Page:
The 82-kDa IE2 protein of human cytomegalovirus (HCMV) acts as both a powerful nonspecific trans activator of heterologous promoters and a negative autoregulator of HCMV immediate-early gene expression in transient assays. We show here that the highly specific down-regulation effect occurs in permissive diploid human fibroblast cells as well as in nonpermissive Vero cells and that the target sequences are conserved within the major immediate-early promoters of both HCMV and simian cytomegalovirus. The response sequences were localized between -67 and +30 in the simian cytomegalovirus IE94 promoter and upstream of position +9 in the HCMV IE68 promoter. Deletion of sequences downstream of -14 in a target IE68-CAT gene abolished the negative phenotype and resulted in a reporter gene that was stimulated instead of inhibited by cotransfection with IE2 effector DNA. Insertion of an oligonucleotide containing sequences from between -17 and +9 into the IE68-CAT deletion construction restored autoregulation in either orientation. Furthermore, this same oligonucleotide transferred the full down-regulation phenotype when inserted at +10 into the nonresponsive IE175 promoter from herpes simplex virus. Therefore, a specific response signal that acts at the DNA level must lie within these boundaries. Additional analysis with inserted oligonucleotides containing deletions or point mutations revealed that essential components of the signal lie between positions -12 and +5. Therefore, negative autoregulation by HCMV IE2 in DNA contransfection systems resembles that for simian virus 40 large T antigen and herpes simplex virus IE175 by acting through a signal located near the cap site, but the target sequence itself bears no resemblance to those utilized in these other viral systems.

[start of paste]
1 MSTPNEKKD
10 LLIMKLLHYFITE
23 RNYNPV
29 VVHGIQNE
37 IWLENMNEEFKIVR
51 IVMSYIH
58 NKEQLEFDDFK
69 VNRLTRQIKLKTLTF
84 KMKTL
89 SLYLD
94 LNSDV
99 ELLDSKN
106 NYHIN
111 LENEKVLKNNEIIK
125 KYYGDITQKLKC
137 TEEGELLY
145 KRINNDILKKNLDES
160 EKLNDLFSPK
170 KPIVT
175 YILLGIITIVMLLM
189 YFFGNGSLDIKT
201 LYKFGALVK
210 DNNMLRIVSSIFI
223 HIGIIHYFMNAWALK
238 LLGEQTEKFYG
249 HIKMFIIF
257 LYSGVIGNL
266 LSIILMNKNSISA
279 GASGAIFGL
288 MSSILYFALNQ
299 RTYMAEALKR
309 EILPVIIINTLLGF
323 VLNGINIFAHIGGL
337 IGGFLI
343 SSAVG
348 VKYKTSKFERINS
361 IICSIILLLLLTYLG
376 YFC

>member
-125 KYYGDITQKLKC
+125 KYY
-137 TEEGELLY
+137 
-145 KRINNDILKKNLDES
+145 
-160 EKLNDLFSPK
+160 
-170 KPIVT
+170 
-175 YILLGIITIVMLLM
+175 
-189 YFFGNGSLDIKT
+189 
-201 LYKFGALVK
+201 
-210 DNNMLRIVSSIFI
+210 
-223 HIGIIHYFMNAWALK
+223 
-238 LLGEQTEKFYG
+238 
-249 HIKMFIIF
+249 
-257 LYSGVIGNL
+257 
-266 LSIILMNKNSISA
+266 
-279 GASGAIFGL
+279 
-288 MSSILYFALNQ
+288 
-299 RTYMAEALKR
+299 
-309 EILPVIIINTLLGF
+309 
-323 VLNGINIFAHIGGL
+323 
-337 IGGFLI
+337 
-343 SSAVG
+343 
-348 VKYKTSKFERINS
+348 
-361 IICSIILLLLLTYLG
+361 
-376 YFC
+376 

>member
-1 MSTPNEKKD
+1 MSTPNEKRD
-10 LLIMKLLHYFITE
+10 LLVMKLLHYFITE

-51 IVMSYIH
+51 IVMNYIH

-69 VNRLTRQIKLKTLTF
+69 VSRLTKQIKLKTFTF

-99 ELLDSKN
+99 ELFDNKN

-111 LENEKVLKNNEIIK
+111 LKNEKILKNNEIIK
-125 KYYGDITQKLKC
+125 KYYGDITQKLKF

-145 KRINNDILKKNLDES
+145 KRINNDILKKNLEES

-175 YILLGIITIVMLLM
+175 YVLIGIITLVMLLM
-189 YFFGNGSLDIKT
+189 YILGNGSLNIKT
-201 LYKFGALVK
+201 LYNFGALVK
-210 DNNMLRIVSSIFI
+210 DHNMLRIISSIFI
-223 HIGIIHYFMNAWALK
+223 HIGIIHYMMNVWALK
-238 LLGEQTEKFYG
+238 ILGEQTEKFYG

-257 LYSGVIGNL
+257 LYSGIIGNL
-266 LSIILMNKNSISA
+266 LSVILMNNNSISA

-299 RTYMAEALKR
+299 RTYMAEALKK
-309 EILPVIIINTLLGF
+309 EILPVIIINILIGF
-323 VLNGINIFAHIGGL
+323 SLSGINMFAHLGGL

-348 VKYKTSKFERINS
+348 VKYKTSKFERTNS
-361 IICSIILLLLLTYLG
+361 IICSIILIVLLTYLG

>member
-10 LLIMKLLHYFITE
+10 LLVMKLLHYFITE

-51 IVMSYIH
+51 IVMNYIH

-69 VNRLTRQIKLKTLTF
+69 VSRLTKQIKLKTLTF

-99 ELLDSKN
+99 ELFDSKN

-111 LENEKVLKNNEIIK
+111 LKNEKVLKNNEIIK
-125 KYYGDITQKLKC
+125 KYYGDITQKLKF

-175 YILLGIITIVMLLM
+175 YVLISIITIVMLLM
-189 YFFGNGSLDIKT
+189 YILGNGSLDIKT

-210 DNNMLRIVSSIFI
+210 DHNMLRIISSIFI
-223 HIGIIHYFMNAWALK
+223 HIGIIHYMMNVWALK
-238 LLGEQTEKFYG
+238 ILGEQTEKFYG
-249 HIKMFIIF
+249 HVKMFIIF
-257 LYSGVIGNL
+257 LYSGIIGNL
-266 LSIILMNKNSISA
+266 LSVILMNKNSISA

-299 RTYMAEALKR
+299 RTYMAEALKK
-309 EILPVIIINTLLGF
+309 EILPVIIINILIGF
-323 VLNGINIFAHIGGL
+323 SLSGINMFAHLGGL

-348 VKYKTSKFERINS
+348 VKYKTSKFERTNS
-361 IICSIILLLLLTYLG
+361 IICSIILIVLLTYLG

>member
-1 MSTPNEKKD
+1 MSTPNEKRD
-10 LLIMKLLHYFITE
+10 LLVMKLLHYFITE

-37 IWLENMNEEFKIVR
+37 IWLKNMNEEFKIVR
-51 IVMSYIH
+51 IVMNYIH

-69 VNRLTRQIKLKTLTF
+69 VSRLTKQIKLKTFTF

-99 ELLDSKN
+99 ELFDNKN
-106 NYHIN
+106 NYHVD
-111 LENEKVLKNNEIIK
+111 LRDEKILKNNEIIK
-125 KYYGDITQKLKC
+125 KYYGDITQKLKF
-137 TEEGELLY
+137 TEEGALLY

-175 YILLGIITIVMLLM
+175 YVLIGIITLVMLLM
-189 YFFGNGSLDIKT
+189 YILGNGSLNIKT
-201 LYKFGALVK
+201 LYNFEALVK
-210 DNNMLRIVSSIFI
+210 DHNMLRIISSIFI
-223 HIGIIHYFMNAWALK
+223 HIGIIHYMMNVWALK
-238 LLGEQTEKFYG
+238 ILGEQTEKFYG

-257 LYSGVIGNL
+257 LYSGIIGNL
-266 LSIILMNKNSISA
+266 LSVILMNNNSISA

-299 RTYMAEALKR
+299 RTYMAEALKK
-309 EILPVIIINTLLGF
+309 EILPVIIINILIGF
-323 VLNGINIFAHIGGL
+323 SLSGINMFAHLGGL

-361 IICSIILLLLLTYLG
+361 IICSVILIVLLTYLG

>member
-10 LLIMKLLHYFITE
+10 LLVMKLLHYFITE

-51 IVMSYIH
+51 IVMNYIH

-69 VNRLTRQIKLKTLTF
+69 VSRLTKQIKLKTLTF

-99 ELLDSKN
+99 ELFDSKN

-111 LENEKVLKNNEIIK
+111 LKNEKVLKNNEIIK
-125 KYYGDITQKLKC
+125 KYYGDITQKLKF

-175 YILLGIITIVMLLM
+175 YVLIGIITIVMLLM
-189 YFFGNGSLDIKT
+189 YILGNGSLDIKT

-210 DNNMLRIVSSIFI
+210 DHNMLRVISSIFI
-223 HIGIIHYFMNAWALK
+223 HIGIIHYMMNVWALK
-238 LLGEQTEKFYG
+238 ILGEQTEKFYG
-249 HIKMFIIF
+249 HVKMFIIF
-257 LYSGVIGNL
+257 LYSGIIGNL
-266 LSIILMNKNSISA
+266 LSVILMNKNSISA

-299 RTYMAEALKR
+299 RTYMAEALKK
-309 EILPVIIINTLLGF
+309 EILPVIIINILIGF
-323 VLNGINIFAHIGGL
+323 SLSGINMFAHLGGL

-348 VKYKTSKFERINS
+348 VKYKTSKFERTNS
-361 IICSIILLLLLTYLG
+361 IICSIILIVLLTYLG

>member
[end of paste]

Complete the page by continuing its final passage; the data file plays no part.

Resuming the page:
ASJC Scopus subject areas
- Insect Science